9 POSTF This writing may contain privileged information. Any unauthorized disclosure of this writing may undermine our ability to protect the privileged information. If disclosure is determined to be necessary, please contact this office for our views. Please call (202) if you have any further questions.
DEPARTMENT OF THE TREASURY INTERNAL REVENUE SERVICE WASHINGTON, D.C. 20224 June 12, 2000 Number: 200043011 Release Date: 10/27/2000 CC:DOM:FS:FI&P WTA-N-107454-00 UILC: 162.04-03 INTERNAL REVENUE SERVICE
Part I Section 831.--Tax on Insurance Companies other than Life Insurance Companies (Also 162; 1.162-1.) Rev. Rul. 2005-40 ISSUE Do the arrangements described below constitute insurance for federal income
Part I Section 801. Tax Imposed Rev. Rul. 2014-15 ISSUE Does the arrangement described below constitute insurance within the meaning of subchapter L of the Internal Revenue Code? If so, does the issuer
Rev. Rul. 2002-91, 2002-52 I.R.B. 991 (12/30/2002) Part I Section 831. Tax on Insurance Companies other than Life Insurance Companies 26 CFR 1.831-3: Tax on insurance companies (other than life or mutual),
Internal Revenue Service Department of the Treasury Number: 200042018 Release Date: 10/20/2000 Index Number: 831.03-00 Washington, DC 20224 Person to Contact: Telephone Number: Refer Reply To: CC:FIP:4-PLR-101794-00
DEPARTMENT OF THE TREASURY INTERNAL REVENUE SERVICE WASHINGTON, D.C. 20224 September 22, 1999 Number: 199952011 Release Date: 12/30/1999 CC:DOM:FS:FI&P TL-N-2896-99 UILC: 832.06-02 INTERNAL REVENUE SERVICE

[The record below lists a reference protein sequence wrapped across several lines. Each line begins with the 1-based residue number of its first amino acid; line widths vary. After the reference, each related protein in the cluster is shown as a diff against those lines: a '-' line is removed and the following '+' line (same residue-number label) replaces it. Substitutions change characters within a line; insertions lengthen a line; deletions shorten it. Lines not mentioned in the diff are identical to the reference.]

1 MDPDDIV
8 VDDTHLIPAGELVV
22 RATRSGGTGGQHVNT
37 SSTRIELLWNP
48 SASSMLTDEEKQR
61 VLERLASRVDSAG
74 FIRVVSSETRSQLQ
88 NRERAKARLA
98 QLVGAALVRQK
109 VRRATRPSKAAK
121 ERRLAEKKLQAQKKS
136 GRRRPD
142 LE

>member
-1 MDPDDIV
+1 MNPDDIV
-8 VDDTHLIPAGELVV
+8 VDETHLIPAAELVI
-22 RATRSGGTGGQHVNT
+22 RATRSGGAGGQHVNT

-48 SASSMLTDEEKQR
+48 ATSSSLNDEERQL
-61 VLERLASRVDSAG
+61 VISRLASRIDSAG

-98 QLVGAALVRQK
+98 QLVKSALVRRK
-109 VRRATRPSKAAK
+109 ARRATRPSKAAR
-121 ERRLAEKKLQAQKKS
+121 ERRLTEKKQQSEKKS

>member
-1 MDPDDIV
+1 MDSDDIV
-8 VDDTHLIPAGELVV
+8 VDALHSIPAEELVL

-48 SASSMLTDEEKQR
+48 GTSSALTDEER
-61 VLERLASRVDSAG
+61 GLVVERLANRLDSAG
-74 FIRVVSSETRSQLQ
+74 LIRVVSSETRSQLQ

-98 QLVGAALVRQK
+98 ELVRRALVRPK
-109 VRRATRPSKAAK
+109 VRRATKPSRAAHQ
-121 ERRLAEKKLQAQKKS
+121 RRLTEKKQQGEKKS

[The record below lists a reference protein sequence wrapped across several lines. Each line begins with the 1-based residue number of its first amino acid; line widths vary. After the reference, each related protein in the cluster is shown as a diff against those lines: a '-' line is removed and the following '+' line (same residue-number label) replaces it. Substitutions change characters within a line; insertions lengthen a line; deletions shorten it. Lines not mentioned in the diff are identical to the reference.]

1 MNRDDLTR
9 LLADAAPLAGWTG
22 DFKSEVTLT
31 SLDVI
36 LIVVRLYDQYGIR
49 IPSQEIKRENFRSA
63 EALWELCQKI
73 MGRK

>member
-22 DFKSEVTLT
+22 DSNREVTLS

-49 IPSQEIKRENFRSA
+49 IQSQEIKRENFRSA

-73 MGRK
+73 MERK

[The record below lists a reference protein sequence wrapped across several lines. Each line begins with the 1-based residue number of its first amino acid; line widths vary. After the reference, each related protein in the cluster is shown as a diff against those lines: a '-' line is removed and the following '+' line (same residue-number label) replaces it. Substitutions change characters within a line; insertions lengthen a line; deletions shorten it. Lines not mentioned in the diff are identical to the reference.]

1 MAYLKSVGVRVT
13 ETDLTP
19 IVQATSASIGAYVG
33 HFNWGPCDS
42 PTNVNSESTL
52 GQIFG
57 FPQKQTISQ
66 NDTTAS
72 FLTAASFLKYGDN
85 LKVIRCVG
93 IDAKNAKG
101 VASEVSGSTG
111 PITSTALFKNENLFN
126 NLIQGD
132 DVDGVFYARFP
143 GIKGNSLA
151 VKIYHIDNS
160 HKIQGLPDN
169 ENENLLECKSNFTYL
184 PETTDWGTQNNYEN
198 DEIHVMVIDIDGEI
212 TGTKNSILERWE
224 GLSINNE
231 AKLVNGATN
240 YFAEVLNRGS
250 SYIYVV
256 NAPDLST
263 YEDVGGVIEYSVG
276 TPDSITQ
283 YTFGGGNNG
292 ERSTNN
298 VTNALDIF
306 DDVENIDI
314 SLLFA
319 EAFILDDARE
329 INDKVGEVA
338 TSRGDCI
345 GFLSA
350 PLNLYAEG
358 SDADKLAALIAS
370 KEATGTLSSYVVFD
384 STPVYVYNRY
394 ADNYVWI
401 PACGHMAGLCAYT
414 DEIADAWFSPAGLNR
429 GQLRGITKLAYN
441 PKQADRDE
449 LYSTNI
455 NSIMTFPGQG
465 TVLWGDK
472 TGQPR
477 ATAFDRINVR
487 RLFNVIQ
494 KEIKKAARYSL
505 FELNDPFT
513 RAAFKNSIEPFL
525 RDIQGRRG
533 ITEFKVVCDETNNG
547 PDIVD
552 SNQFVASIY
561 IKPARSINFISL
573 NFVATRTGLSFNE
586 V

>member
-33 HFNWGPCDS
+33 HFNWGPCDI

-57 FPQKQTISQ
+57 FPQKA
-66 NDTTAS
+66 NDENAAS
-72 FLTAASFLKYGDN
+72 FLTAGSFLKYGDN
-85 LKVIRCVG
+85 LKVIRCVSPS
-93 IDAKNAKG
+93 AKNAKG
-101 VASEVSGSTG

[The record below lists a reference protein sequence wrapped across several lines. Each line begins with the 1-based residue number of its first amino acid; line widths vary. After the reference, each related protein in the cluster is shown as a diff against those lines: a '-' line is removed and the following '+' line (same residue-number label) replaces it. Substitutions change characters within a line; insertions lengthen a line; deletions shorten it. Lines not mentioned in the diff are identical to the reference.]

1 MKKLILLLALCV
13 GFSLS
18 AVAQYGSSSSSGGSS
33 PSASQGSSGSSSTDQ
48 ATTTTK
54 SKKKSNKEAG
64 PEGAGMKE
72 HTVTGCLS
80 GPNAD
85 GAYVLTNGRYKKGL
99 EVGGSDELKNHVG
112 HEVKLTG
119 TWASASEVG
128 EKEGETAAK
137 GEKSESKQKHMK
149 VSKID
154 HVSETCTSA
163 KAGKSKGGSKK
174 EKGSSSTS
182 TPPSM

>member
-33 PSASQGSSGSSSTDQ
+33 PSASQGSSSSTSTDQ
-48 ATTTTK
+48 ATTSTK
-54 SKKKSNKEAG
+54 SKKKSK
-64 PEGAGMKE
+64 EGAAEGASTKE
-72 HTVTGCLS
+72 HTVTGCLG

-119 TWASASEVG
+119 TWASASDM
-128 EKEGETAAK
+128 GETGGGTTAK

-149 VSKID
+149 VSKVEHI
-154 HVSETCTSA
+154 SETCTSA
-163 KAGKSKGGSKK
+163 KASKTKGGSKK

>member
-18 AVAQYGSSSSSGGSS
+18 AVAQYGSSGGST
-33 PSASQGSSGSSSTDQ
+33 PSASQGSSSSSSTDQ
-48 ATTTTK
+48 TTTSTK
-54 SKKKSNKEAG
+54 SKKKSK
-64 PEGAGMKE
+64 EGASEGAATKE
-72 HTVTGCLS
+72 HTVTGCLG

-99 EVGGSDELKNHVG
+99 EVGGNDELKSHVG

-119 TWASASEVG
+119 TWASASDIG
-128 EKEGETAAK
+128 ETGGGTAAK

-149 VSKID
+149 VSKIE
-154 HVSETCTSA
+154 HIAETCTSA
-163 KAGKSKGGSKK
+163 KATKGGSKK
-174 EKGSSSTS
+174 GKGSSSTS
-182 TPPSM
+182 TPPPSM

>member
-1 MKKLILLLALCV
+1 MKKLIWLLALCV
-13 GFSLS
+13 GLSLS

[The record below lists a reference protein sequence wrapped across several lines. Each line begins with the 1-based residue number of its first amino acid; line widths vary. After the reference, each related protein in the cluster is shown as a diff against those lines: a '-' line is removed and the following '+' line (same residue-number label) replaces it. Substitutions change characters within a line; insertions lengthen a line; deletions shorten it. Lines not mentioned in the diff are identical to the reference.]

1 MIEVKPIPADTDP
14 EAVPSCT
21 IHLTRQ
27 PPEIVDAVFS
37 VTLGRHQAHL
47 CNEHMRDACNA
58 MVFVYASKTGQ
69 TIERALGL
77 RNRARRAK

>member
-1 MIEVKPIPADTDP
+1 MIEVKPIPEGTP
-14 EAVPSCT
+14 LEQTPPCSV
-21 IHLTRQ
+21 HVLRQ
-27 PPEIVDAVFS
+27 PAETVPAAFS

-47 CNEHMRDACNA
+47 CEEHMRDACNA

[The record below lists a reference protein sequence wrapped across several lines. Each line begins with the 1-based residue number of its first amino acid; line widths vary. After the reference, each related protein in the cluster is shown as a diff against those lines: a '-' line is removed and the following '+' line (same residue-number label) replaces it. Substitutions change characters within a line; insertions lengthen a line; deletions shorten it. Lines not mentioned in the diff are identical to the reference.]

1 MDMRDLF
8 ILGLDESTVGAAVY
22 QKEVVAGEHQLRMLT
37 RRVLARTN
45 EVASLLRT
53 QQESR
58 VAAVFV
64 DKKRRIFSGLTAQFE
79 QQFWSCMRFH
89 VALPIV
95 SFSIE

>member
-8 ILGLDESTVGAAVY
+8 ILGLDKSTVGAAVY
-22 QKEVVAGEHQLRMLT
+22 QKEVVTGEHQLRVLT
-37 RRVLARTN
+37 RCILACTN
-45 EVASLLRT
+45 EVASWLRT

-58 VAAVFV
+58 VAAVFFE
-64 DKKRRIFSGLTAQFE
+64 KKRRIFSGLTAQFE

July 28, 2014 Authors: Theodore R. Groom Kara M. Soderstrom If you have questions, please contact your regular Groom attorney or one of the attorneys listed below: Theodore R. Groom email@example.com (202)
Part I Section 61.--Gross Income Defined 26 CFR 1.61-6: Gains derived from dealings in property. (Also 82, 1001; 1.82-1, 1.6045-4) Rev. Rul. 2005-74 ISSUE Whether the transactions in the following situations
Office of Chief Counsel Internal Revenue Service Memorandum Number: 200703007 Release Date: 1/19/2007 CC:FIP:B04:JEGLOVER: POSTN-101397-06 Third Party Communication: None Date of Communication: Not Applicable
Part III Administrative, Procedural, and Miscellaneous Tax-Exempt Leasing Involving Defeasance Notice 2005-13 The Internal Revenue Service and the Treasury Department are aware of types of transactions,
[Collar: 20160216NA] [RMC8271613-001] T E C H N I C A L M E M O R A N D U M TO: FROM: RE: Raymond G. Ankner, President Jeffrey I. Bleiweis, Vice President and General Counsel Captive Insurance Companies
Office of Chief Counsel Internal Revenue Service Memorandum Number: 20141002F Release Date: 3/7/2014 CC:LB&I:CTM: ----:---------- POSTF-148188-13 date: January 28, 2014 to: ---------------, Team Manager,
PRIVATE RULING 9131023 "This document may not be used or cited as precedent. Section 6110(j)(3) of the Internal Revenue Code." Dear * * * This is in reply to a letter dated October 30, 1990, and subsequent